- How did the problem begin? What’s its cause?
- Where is the problem happening?
- Who is affected by it?
4. Define the Goals
To solve a problem, you need to know what the goals are. In a team, it’s important that the goal is communicated. This way, everyone can work together to achieve the desired outcome.
5. Generate Solutions
Many times, a problem will have multiple solutions (unless it’s math)! To generate solutions, you can try these various methods:
- Brainstorm: Allow everyone (even yourself) to share opinions on what they think can be a useful solution. Don’t shut down ideas in this stage. First, let everything come up with and then analyze what is actually feasible or practical.
- Divide: Sometimes, problems are so big that they feel overwhelming and can lead to the fear of making a decision at all. Try to break down problems into smaller pieces to divide and conquer it in steps.
- Means-Ends Analysis: To achieve a particular goal, you can work backwards. For example, you may want to become a software engineer. For this goal, you want to earn a degree in Computer Science , but the problem is affordability . With the goal of earning your higher education, you can think of alternative solutions like an online and tuition-free education (the University of the People). In this way, you’ve taken the outcome and worked backwards to find a solution.
- Trial and Error: Problem solving often includes failure — but trial and error can lead to the best solutions. You have to be open to trying different solutions until you reach the right one through trial and error.
6. Evaluating the Best Solution
When assessing multiple solutions for a given problem, you obviously want to choose the best one. Here are some ways to do so.
- Eliminate Early: Ineffective solutions should be removed early on. Sometimes, it’s obvious what won’t work. If not, define parameters and budgets. If something is too expensive to implement, then it can quickly be removed as a solution.
- Develop a Decision Matrix: You can use a decision matrix to see solutions visually. You can create a scale, for example using the ratings 1-10. Then you can assign a percentage of importance to each criteria. Criteria can include: timeliness, cost, risk, manageability, for example. In this way, you can see what solution will be the best by creating this value system.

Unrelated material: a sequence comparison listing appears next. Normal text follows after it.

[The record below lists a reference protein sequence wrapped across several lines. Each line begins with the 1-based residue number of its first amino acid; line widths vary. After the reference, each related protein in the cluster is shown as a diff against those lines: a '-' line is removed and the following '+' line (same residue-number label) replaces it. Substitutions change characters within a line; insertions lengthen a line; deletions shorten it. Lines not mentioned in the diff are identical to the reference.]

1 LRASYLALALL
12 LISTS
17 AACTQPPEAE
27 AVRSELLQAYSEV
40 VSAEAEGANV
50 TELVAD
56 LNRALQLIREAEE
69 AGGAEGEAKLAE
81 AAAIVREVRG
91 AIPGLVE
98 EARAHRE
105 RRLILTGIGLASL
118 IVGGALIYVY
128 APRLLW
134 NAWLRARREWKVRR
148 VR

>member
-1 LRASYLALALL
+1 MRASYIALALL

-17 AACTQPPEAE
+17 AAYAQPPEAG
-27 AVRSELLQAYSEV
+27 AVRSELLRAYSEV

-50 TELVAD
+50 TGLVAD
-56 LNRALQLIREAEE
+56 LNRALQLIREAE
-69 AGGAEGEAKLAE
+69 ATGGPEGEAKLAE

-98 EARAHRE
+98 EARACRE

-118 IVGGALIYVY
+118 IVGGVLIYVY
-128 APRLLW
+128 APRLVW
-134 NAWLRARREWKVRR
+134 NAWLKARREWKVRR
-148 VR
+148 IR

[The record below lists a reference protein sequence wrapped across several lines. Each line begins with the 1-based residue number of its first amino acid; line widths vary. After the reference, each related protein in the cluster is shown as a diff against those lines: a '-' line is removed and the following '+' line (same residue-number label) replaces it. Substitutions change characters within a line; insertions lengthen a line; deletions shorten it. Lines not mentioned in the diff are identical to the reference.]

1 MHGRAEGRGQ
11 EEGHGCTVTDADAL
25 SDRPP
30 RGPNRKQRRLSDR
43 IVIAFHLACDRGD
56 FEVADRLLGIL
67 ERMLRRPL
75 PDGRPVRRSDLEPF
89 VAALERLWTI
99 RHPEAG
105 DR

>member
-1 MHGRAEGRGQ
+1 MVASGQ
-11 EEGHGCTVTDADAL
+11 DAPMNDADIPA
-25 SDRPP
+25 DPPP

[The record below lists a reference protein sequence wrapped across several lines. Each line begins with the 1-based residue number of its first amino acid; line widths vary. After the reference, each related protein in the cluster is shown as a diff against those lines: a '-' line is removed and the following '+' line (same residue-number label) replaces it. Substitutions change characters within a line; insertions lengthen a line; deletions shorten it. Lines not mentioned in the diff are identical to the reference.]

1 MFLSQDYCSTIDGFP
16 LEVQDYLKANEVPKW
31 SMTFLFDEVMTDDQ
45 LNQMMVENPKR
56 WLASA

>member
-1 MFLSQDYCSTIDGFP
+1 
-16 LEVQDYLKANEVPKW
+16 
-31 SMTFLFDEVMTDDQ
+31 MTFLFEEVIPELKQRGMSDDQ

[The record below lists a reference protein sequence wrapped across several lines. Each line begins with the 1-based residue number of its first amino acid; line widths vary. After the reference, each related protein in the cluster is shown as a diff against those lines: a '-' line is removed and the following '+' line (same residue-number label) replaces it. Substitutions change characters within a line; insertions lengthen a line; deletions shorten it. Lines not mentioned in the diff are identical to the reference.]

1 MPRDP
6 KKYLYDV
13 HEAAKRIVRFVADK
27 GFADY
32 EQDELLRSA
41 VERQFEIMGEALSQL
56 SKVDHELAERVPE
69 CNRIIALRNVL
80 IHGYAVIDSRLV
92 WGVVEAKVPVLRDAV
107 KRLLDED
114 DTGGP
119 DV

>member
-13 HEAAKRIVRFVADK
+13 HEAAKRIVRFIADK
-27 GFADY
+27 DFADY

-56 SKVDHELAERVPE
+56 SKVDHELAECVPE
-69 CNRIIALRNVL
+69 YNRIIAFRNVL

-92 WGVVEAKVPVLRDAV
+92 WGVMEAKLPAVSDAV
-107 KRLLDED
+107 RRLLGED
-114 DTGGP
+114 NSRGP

- Implement and Follow Up: Trust your analysis and, once you choose a solution, implement it. Be sure to track and measure if it’s helping to achieve your desired goals.
In a business setting, there are so many moving parts. It’s good practice to document problems and solutions to gauge their success. It also creates a history that one can refer back to down the line when the next problem comes to light.
Advantages of a Problem Solving Process
Having a problem solving process in place helps to alleviate stress. It also can provide the following benefits:
- There is consistency across an organization for how to manage problems
- The process promotes collaboration and teamwork
- The decision-process is informed, and therefore easier
- The solutions are rational and objective
Photo by Wonderlane on Unsplash
Activities and games to boost problem solving skills.
While problems themselves aren’t fun, there are fun ways to boost problem solving skills. These skills can be honed through games. Some problem solving games and ideas to practice to boost such skills include:
- Build a tower
- Scavenger hunts
- Escape rooms
- Human circle
Problem solving is not a one-size-fits-all situation. In different settings and with different people, problems look different. That’s because everyone approaches challenges from a different perspective.
However, there are basic needs in optimizing a problem solving process through problem solving steps. When facing any issue in your life, practice a positive mindset and start by defining the problem. By asking problem solving questions, you can generate solutions alone or alongside a supportive team.